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Sydney Jensen has an old record player in her classroom, inspiration from her childhood, like her grandparents, who taught science and history in her home state of Georgia.

That inspiration may have had something to do with the noise coming from Room 304 Thursday afternoon — a boisterous game intended to help Jensen’s freshman English students review “The Odyssey” vocabulary before an upcoming quiz.

And it definitely had something to do with the large group of state and local officials who interrupted that game as they crowded into Jensen’s classroom to congratulate her on being named the 2019 Nebraska Teacher of the Year.

“Gosh, this is a lot of people,” said a surprised Jensen, who became the 47th Nebraska Teacher of the Year — and the fifth Lincoln High teacher to receive the award.

Lincoln High math teacher Amber Vlasnik, the 2017 winner, nominated Jensen.

Selected by a panel of Nebraska educators to recognize her contributions to the classroom, Jensen will be honored by the state Board of Education and will participate in the National Teacher of the Year competition.

“You can tell she’s a good teacher,” said Nebraska Education Commissioner Matt Blomstedt. “You could hear her classroom in the hallway.”

Blomstedt said the award will allow her to be a model for teachers across the state.

“It’s so exciting,” said Jensen, who earned her bachelor’s degree from the University of Georgia and master’s degree from Nebraska’s Doane University. “I’ve put in a lot of really hard work for my students, and to have that recognized is a real honor.”

Jensen grew up in Eatonton, Georgia, a town of about 6,000 southeast of Atlanta. Her grandfather taught history — and she remembers interviewing him about his work once for a school project.

Her grandmother was a science teacher, and she knew the influence teachers could have on their students. So teaching seemed a perfect fit.

“I am a product of public education. I knew I wanted to be a public school teacher,” she said. “I always knew I liked working with kids, and English was what I was good at.”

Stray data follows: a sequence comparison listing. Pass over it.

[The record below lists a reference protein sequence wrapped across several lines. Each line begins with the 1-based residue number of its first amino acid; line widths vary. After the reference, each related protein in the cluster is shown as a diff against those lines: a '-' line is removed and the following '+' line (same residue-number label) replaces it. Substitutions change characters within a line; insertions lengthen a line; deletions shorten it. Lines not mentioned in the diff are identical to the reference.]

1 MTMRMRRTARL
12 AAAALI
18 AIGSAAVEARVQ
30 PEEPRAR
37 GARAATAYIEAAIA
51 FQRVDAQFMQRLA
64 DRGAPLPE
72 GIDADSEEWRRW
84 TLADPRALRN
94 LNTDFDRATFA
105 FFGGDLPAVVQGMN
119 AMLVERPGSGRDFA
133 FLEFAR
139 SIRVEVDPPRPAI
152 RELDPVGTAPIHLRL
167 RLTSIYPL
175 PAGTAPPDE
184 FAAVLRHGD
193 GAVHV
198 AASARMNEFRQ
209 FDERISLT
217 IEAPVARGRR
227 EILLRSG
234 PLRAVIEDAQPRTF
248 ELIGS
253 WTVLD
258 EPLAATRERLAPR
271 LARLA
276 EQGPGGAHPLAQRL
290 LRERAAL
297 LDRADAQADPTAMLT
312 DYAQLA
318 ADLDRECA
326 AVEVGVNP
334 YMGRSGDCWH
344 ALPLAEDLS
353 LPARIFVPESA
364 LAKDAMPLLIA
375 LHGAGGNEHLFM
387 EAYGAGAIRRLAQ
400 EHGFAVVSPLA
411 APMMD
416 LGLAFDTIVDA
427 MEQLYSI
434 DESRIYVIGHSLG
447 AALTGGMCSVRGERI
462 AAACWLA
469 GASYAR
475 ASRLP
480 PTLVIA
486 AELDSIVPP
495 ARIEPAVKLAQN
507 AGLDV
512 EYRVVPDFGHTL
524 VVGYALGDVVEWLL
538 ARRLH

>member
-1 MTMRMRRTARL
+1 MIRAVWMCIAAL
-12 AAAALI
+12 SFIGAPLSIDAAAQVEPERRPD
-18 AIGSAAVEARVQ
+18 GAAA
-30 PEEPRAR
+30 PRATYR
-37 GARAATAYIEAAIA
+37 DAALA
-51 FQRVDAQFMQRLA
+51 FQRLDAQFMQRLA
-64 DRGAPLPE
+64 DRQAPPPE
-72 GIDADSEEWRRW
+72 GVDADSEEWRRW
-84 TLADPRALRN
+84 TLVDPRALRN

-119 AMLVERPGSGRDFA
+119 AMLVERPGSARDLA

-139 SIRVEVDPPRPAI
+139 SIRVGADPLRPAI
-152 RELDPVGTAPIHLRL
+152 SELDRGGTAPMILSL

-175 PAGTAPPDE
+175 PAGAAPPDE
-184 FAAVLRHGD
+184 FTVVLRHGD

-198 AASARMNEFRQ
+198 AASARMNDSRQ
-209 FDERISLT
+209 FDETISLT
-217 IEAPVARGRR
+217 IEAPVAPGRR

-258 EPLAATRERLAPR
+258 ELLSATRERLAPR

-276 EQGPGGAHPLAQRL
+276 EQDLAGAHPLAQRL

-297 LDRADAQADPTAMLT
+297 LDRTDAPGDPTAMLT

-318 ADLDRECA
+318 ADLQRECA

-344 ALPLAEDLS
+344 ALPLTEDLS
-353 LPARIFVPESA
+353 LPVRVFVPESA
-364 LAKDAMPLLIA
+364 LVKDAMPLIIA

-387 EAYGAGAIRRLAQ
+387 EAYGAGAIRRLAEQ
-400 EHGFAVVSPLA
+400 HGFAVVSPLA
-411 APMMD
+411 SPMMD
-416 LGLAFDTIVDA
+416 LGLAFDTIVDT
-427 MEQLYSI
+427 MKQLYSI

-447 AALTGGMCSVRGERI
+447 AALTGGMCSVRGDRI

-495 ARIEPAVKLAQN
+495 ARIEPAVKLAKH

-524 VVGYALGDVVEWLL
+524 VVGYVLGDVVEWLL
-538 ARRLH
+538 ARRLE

Jensen landed in Nebraska one summer when her parents presented her with several choices: summer school, a job or going to camp. She chose camp, since she had a relative who taught at the YMCA’s Camp Kitaki who invited her to teach there for the summer.

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That’s where she met her husband, she said, and in 2013-14 she landed a teaching job at Dawes Middle School. The next year, she got the job at Lincoln High. She’s also an instructional coach for other teachers.

She organizes her classes so there’s lots of discussion, a way to get to know her students and develop relationships with them.

“I like to consider myself a ‘warm demander,’” she said, someone who sets high expectations but accepts kids for who they are and helps them prepare for the rest of high school.

She appreciates the collaborative atmosphere among the staff at Lincoln High, she said, and the time administrators have carved out for them to work together.

When she was in high school, she had an English teacher who played vinyl records for his students while they wrote. She borrowed the tradition, brought it to her classroom with her favorite vinyl records: Otis Redding, Little Richard and Sam Cooke.

When her students read Sue Monk Kidd’s “The Secret Life of Bees” — a coming-of-age novel set in South Carolina in 1964 with lots of references to pop culture — she puts on Cooke’s “A Change is Gonna Come.” And it generates all kinds of discussion.

“It’s nice to feel I’m teaching them a little more than English,” she said.

Reach the writer at 402-473-7226 or mreist@journalstar.com.

On Twitter @LJSreist.

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Education reporter

Margaret Reist is a Lincoln native, the mom of three high school graduates now navigating college and an education junkie who covers students, teachers and policymakers inside and outside the K-12 classroom.

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